By 1952, the American television networks had established themselves as the major source of news in television homes (Advertest, 1952). NBC's Camel News Caravan was the highest-rated news program (cited by McAndrew, 1952). In New York City, more than 40% of survey respondents said they viewed the program regularly (Advertest, 1952). One primary reason for the popularity of the program and other NBC news services was the network's commitment to filmed coverage of news events (Karnick, 1988). NBC was the first network to provide battlefront film of the Korean War, almost from the very beginning of America's involvement in 1950 (Frank, 1991). The network and its New York flagship station committed significant resources to their news-oriented programs, several of which ranked fairly high among survey respondents. Their primary competition, CBS, did not begin hiring news photographers until 1953 (Matusow, 1983, p. 64).
In addition, the Truman administration combined forces with NBC in a 1951 television series exploring post-war Europe's relations with Washington. The program, Battle Report--Washington, was popular and newsworthy enough to warrant a second season (Bernhard, 1999). In August 1951 Gallup found 64% of survey respondents thought the United States should continue to send military and economic aid to Europe (Gallup 1972, p. 1004). A month later 56% indicated that war and foreign policy, Russia, threats to peace and the Cold War were more important than the domestic problems facing the United States (p. 1018). NBC used much of the material from the series for Camel News Caravan (NBC, 1951).
The team responsible for filming and interviewing foreign leaders consisted of twin brothers Charles and Eugene Jones. They had also provided NBC with reports from Korea. Newsweek ("Double Trouble," 1952; "The Jones Boys," 1950) celebrated their work, and NBC (Thoman, 1952a) prepared to send the twins back to Europe. Little known outside the relatively small news division was the addition of Natalie Jones, wife of Eugene, to the team. Mrs. Jones subsequently served as interviewer, photographer, and sound operator during early 1952.
Although women had served as radio war correspondents, and Pauline Frederick had been covering the United Nations for ABC radio and television since the 1948 political conventions, by 1960 it was "occasionally possible to see Aline Mosby reporting from Moscow, Phillis Hepp from Turkey and Athens and Lee Hall from Cairo and Havana" (Marzolf, 1977, p. 165). When NBC asked Far Eastern Bureau Chief George Folster to report on potential independent news reporters (stringers) in the Middle East, Southeast and Far East Asia, his account noted that though there was a lack of American voices available (along with a scarcity of photographers) he was hesitant to recommend any females unless the network would accept a woman's voice (Folster, 1952). This opinion prevailed despite inroads made by female reporters during World War II, and women, "with few exceptions, were expected to cover women's news" (Hosley & Yamada, 1987, p. 81). But was announcing and reporting the extent of a woman's career possibilities?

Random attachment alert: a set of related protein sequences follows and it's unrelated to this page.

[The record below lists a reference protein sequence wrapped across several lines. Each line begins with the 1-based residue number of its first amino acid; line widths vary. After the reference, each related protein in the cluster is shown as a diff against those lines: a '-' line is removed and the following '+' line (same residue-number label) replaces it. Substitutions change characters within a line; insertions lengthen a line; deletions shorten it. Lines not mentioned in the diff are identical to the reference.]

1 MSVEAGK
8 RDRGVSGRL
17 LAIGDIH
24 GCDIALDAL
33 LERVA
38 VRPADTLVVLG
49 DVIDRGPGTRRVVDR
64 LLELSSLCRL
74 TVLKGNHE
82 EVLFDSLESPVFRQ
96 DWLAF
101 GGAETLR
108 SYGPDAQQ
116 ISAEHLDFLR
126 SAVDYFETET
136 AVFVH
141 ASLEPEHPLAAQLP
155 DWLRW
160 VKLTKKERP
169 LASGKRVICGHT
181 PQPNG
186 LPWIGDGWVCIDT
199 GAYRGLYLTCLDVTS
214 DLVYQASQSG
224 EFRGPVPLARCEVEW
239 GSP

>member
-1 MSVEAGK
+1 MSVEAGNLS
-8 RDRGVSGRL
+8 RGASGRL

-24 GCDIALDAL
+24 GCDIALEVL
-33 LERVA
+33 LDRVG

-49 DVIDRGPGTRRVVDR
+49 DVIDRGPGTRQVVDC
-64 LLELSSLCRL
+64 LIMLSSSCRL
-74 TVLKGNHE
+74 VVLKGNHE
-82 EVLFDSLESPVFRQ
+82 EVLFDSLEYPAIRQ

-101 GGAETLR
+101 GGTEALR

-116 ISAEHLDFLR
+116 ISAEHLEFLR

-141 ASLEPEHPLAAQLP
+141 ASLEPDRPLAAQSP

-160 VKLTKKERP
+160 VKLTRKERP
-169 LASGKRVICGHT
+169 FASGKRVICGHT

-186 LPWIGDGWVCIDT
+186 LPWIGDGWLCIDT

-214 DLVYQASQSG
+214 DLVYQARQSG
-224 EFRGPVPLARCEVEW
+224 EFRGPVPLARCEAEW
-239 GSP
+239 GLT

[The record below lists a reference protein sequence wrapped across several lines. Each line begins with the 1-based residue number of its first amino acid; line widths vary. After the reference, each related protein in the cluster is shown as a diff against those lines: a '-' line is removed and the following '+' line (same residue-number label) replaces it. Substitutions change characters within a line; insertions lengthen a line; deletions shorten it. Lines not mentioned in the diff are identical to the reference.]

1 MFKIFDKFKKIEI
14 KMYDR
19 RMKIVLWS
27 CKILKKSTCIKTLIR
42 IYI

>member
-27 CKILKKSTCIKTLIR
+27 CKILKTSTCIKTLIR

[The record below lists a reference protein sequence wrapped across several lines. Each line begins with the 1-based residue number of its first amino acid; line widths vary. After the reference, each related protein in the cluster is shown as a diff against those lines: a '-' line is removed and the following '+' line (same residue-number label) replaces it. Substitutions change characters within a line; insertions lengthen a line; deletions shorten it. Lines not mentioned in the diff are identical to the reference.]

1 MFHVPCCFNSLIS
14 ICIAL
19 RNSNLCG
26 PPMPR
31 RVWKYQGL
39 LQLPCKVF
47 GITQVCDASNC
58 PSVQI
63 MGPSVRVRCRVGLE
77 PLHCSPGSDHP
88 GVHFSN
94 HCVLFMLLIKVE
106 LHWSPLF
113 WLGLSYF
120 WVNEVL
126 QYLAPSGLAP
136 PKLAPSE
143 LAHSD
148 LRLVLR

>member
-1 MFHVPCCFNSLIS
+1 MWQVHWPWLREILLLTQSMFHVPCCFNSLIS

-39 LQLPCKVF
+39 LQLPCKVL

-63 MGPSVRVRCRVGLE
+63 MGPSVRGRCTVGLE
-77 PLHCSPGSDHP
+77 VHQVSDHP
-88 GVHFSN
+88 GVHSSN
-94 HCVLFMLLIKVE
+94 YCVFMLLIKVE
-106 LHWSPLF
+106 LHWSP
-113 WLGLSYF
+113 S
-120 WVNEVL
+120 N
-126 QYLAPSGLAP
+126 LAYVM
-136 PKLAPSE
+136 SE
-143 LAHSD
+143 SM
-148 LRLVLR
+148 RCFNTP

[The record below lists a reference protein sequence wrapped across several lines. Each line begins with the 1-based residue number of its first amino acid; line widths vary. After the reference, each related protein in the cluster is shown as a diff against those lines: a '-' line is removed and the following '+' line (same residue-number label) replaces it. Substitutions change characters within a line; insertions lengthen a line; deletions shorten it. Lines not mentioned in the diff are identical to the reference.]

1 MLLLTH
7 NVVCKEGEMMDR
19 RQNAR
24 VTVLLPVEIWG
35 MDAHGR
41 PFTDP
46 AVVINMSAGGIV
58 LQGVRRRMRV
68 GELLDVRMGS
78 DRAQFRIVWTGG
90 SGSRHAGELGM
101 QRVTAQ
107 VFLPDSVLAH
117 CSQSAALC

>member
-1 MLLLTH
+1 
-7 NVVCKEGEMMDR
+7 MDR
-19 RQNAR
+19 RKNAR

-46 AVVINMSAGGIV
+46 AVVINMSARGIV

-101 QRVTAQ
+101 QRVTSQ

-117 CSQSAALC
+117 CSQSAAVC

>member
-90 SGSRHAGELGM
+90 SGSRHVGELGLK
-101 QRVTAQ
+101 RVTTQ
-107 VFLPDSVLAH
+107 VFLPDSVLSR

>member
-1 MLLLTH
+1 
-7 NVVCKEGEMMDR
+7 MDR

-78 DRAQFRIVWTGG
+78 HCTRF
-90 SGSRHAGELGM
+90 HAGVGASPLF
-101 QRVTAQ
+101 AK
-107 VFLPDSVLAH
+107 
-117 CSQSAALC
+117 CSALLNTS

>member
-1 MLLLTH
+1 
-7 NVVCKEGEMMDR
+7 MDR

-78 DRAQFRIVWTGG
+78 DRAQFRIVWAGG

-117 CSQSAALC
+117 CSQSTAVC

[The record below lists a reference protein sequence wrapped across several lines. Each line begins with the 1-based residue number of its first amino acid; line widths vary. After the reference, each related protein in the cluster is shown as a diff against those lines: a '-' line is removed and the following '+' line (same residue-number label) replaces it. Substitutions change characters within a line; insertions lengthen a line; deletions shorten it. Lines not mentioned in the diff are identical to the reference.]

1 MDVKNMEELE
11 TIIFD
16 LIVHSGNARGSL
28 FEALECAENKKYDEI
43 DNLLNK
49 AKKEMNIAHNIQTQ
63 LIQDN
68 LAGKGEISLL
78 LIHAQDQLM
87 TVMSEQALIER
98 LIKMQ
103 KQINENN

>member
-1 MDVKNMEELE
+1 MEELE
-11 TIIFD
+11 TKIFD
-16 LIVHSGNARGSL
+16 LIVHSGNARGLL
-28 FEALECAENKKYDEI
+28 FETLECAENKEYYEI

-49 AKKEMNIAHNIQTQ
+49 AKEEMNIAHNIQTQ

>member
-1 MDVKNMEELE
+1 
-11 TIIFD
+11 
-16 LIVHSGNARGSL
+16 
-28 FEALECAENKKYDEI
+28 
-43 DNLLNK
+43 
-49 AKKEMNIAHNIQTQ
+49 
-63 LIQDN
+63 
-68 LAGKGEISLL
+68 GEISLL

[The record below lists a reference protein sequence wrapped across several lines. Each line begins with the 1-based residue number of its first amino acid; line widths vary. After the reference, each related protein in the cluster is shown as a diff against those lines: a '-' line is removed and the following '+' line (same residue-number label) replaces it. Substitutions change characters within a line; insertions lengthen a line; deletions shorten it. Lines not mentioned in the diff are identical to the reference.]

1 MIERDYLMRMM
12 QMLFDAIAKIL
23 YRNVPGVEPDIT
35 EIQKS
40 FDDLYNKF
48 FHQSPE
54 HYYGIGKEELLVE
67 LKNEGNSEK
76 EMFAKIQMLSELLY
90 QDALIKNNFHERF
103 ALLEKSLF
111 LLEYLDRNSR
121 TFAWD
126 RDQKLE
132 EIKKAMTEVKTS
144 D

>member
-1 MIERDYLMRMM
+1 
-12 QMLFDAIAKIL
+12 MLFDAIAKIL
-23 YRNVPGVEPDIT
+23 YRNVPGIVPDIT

Using taped and telephone interviews, photographs, network correspondence, and personal letters as evidence, this case study examines Natalie Jones' interviewing, filming, and recording duties; her contribution to the production of news material provided NBC; and her acceptance by newsmakers in the gathering of news. The assignment handed the Jones reporters in 1952 was compared with the previous venture, when only the brothers produced the content. If, as this essay suggests, Mrs. Jones' participation was substantial and substantive, it adds to the testimony of other broadcast pioneers who disproved the early belief that news gathering could only be undertaken by men.
Meeting the Jones Brothers
When the United States committed troops to South Korea in mid-1950, the Jones brothers, award-winning newspaper photographers in Washington, DC, convinced NBC news director Frank McCall to hire them to cover the war. The twins, who had served in the Marine Corps during World War II as combat still photographers, were enthusiastic about filming the action for television. They did not consider themselves merely cameramen; their intent was to write and report for the network as well as shoot film. In fact, they earned some additional income recording interviews for NBC's radio network. Much of their war footage found its way to the Camel News Caravan broadcasts (E. Jones OHI, n.d.).